Ireland to get €11m from new EU agri aid package

A €500m aid package for the EU agriculture sector, with particular emphasis on the crisis-hit dairy industry, was announced by Farm Commissioner Phil Hogan yesterday.

The package includes a €350m conditional adjustment aid measure to be implemented by member states — from which Ireland will receive €11.1m — and a €150m EU-wide measure to support voluntary reduction in milk production.

Agriculture Minister Michael Creed welcomed the Commission’s two-pronged approach to dealing with the issue.

He said Ireland’s views in relation to supply management are well known. 

It did not want the package to be focused exclusively on production discipline, although there were strong demands for that from some member states.

The fact that 70% of the package has been directed to adjustment aid was very welcome, he said.

In relation to the use of these funds, he said he had argued strongly that the maximum possible flexibility needs to be given to members states.

“While we still await full details, which we will examine closely, the flexibility indicated by the Commissioner to provide liquidity support to farmers is welcome,” Mr Creed said.

He added he was pleased the Commission had responded to demands from Ireland and others by extending public intervention for skimmed milk powder and private storage aid schemes to February 2017.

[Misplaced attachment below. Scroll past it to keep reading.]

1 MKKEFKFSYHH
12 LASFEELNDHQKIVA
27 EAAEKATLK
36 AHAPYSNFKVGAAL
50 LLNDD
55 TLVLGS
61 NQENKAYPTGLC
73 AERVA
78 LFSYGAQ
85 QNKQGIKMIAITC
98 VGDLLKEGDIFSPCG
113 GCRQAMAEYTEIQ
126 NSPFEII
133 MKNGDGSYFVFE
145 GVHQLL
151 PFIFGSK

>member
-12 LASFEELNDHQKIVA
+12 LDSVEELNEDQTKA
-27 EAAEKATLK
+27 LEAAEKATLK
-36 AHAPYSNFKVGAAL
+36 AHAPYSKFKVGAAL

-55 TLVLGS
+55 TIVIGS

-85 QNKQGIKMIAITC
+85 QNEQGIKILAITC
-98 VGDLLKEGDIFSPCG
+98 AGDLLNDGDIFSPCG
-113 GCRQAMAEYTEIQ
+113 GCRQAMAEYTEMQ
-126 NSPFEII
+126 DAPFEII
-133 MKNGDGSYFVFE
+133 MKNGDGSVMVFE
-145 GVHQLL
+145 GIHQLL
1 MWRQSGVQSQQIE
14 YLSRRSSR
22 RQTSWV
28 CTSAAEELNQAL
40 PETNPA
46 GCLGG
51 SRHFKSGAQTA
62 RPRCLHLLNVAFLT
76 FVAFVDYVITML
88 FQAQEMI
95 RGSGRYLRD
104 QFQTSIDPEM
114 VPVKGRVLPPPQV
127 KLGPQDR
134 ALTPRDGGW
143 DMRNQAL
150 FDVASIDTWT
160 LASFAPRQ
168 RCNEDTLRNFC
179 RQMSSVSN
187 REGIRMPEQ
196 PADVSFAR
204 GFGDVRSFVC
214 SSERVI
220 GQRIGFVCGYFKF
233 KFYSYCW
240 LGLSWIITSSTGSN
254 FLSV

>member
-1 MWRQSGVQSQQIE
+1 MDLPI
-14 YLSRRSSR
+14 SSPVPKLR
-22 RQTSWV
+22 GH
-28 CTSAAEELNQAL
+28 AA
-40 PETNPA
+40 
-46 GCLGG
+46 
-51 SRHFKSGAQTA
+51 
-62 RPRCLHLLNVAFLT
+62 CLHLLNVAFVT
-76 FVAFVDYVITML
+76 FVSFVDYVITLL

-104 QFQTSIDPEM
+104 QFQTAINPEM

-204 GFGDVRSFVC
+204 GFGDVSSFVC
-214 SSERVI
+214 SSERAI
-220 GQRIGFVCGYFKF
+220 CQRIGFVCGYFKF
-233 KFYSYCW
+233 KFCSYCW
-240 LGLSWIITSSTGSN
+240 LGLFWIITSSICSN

The package also includes provision for advance payment of key farm support payments — up to 70% of direct payments and 85% for area-based rural development programme payments from October 16.


Lifestyle

Last week, I wrote about 'small is beautiful' as a key to an improved environment for all living things after this Covid crisis is finally over. As I wrote, I saw, in the mind's eye, the village where I live in west Cork and from which my wife and I are temporarily exiled.Damien Enright: Community spirit can ensure we pull through - together

Fifty years ago, a fox was spotted in Dublin’s St. Stephen’s Green. The unfortunate animal was chased by local ‘gurriers’. It took refuge in a tree but was promptly stoned to death.Richard Collins: Wildlife taking back the streets of our cities

The north pier on Cape Clear has been eerily quiet these last few months as no visitors disembark. The ferry is not unloading boatloads of tourists from Baltimore, 45 minutes away, or from Schull, as it would normally.The Islands of Ireland: Cape Clear tells its side of the story

If the Donegal postman and amateur weather forecaster has it right, we could be in for water shortages in the coming months. Michael Gallagher, who predicted the scorching summer of 2018 and the 2010 freeze-up, says we’ll have a ‘lovely’ summer.Donal Hickey: Demand for water to soar

More From The Irish Examiner